State v. Hair, COA22-987, ___ N.C. App. ___ (Feb. 20, 2024)

In this Cumberland County case, defendant appealed his convictions for first-degree murder, robbery with a dangerous weapon, and intimidating a witness, arguing error in (1) denying a jury request to review the trial transcript, (2) joining the witness intimidation charge with his other two offenses, and (3) admitting cell phone and geo-tracking data evidence without proper authentication. The Court of Appeals found no error.  

In August of 2019, defendant was indicted for murdering the victim while robbing her of marijuana. Prior to trial, defendant and an accomplice were being transported while in custody, and defendant punched the accomplice in the jaw. When asked why he punched the accomplice, defendant said the other man was “trying to testify on me and give me life in prison.” Slip Op. at 2. This led the State to issue a superseding indictment combining the murder and robbery charges with the witness intimidation charge, and the trial court granted a motion to combine the charges over defendant’s objection. While the jury was deliberating, they requested to review transcripts of testimony, a request that the trial court denied. Defendant was subsequently convicted of all three charges, and appealed. 

In (1), defendant argued that the trial court did not have the necessary knowledge about what circumstances prompted the jury’s request before denying it. The Court of Appeals disagreed, explaining that defendant supplied no case law to support this argument. Instead, the request was governed by G.S. 15A-1233(a), and the trial court satisfied the statutory requirements by bringing the jury to the courtroom and explaining the reasoning for denying the request.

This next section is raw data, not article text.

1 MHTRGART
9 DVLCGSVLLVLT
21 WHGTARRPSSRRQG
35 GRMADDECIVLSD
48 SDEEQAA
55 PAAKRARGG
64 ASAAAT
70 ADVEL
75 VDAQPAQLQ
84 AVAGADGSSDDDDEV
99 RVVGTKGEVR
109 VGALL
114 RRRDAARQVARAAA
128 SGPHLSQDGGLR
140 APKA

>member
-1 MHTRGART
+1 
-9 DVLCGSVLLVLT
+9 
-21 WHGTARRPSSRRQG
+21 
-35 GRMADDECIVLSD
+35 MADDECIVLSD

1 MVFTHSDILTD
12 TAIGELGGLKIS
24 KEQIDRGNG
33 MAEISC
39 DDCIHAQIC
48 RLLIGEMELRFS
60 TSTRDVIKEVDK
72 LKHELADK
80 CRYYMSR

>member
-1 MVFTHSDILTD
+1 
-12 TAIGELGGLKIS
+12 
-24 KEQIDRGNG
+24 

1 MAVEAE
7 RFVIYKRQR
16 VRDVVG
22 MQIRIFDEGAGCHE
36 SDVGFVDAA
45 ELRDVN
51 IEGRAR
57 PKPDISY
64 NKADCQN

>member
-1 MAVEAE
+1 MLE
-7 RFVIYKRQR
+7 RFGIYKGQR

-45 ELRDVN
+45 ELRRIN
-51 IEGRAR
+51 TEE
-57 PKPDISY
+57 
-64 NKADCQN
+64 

Moving to (2), defendant argued that the witness intimidation charge “not transactionally related to the robbery or murder charges.” Id. at 6. Again, the court disagreed, applying the four factors from State v. Montford, 137 N.C. App. 495 (2000), and concluding “the charges were transactionally related as the intimidating a witness charge is predicated on Defendant’s beliefs about his robbery and murder trial.” Slip Op. at 8. The court also dispensed with defendant’s argument that the intimidation charge caused the jury to presume his guilt, explaining “the evidence of Defendant’s intimidation of [the witness] would have been admissible in the murder and robbery trial even if the charges had been separately tried.” Id. at 9.  

Arriving at (3), the court noted defendant did not object at trial, so the review of admitting the alleged hearsay evidence was under the plain error standard. Due to the ample evidence that defendant was at the scene and fired the weapon that killed the victim, the court concluded it was not plain error to admit the cell phone and geo-tracking evidence.